Outfield Dilemma …

Home The Cardinal Nation Forums Open Forum Outfield Dilemma …

Viewing 25 posts - 226 through 250 (of 481 total)
  • Author
    Posts
  • #123008
    Avatar1982 willie
    Participant

    Free

    where are the elite hitters that are playing now. I really haven’t seen any for a while. trout has impressive war stats for those that are impressed by that but elite in being a pure hitter, no.

    #123018
    AvatarChristopher Jeske
    Participant

    Paid - Annual

    Just following up on a post and brief conversation I started on page seven of this topic.

    I was doing some more research on KATOH-like prospect projection systems and found Alex Isherwood at Pitcher List has essentially built a customized version of KATOH.

    In the last update from the 2019 season, it spits out Dylan Carlson as the number 2 hitting prospect overall. Keep in mind this is a 100% stats-based system.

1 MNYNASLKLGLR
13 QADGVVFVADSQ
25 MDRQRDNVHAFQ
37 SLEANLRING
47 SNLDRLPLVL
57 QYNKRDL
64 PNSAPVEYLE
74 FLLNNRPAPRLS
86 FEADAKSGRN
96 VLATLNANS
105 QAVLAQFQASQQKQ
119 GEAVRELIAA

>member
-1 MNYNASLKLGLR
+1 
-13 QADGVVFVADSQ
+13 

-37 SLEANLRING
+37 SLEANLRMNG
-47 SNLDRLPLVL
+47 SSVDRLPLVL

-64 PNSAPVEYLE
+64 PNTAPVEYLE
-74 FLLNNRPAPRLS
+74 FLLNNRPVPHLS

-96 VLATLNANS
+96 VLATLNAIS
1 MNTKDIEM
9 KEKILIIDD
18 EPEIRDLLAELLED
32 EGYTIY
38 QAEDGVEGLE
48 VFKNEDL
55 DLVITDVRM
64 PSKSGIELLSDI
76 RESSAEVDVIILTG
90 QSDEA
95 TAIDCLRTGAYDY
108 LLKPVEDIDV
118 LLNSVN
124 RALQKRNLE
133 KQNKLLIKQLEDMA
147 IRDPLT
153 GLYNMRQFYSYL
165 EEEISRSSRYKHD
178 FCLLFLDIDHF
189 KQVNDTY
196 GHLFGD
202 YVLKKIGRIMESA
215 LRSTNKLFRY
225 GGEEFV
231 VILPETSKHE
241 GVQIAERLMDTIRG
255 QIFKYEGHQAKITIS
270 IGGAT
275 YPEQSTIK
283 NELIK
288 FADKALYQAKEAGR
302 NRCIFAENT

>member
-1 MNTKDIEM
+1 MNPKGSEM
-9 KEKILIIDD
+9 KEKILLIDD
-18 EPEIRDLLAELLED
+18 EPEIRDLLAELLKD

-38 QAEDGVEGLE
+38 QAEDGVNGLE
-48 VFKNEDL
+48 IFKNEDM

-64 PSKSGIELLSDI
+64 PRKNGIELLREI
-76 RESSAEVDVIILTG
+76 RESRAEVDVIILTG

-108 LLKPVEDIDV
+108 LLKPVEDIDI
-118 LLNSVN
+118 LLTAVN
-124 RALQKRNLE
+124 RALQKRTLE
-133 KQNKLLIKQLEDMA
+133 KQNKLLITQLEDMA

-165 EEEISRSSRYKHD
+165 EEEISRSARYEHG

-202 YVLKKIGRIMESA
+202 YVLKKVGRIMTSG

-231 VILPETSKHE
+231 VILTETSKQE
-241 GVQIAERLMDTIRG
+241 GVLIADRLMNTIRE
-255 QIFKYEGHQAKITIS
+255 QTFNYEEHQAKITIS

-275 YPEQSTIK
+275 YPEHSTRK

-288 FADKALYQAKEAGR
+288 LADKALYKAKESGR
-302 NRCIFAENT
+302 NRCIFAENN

Here is his last update as of 11/30/2019: https://docs.google.com/spreadsheets/d/1oEboGxBUZgKNgAx-BIC_3suN_GRZJKBL3Md1vODISCo/edit#gid=0

    You can also see Arozarena at 51, Malcolm Nunez at 71, Justin Williams at 74, Lane Thomas at 93, Elehuris Montero at 97, and Nolan Gorman at 99. Keep in mind this list is only of hitters. Also, given Nunez and Montero’s inclusion it presumably uses multiple years of data.

    The spreadsheet also includes beta projections for pitchers. (Oviedo at 23, Cabrera at 34, Rondon at 39, Woodford at 61, Sanchez (from SEA) at 83, and Helsley at 86). Again, keep in mind this list is only of pitchers.

    Here’s the framework: https://www.pitcherlist.com/projecting-minor-league-hitters-using-statistics/

    #123027
    Avatarbccran
    Participant

    Paid - Annual

    25 – I’d factor in dilution.
    There weren’t as many teams back then. You had to be really good to make a major league rotation.

    #123028
    sheepdawgsheepdawg
    Participant

    Free